Financial regulators should be paying attention to households’ debt servicing capacity in assessing the buildup of financial risk, argues the C.D. Howe Institute.
In a new report, the Toronto-based think tank said that including household debt servicing (the debt service to disposable income ratio) in assessments of financial risks improves the ability to detect household financial stress, particularly ahead of recessions.
“By focusing on debt servicing rather than debt, the [report’s metric] appears to yield fewer false positives than the Bank of Canada’s barometer,” it said.
It also reported that, at this point, its measures of financial vulnerability indicate that risks remain low, despite the buildup in household debt.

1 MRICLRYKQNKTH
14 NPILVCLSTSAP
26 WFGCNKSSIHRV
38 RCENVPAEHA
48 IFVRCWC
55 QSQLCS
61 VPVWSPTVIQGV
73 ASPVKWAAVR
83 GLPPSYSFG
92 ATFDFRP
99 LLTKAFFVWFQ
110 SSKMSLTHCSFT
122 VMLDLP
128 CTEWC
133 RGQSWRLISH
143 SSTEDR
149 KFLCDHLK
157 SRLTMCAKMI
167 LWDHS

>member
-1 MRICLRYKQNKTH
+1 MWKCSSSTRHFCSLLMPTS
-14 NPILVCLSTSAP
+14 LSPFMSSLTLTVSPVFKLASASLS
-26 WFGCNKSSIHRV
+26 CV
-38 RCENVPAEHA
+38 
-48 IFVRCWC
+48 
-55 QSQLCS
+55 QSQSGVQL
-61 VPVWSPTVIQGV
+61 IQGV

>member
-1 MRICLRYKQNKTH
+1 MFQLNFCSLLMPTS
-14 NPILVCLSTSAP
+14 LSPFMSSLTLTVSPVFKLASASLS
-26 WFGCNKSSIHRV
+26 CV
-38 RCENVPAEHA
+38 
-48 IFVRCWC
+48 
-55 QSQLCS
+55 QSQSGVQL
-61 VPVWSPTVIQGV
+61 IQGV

“Focusing on debt servicing provides a potential clue as to why we have not seen the type of market correction that has been repeatedly predicted for the Canadian housing market,” the report said, noting that, “the debt-service-to-disposable-income ratio has largely been flat.”
The paper also argued that financial sector regulators and policymakers should be paying more attention to debt servicing metrics in their assessments of financial risks and setting monetary policy.
“If financial stability is taken into consideration in the setting of monetary policy, central banks must be concerned with the trade-off between the short-run positive effects of increased borrowing on output and inflation and the potentially negative long-run effects that work their way through the debt-service channel,” it said.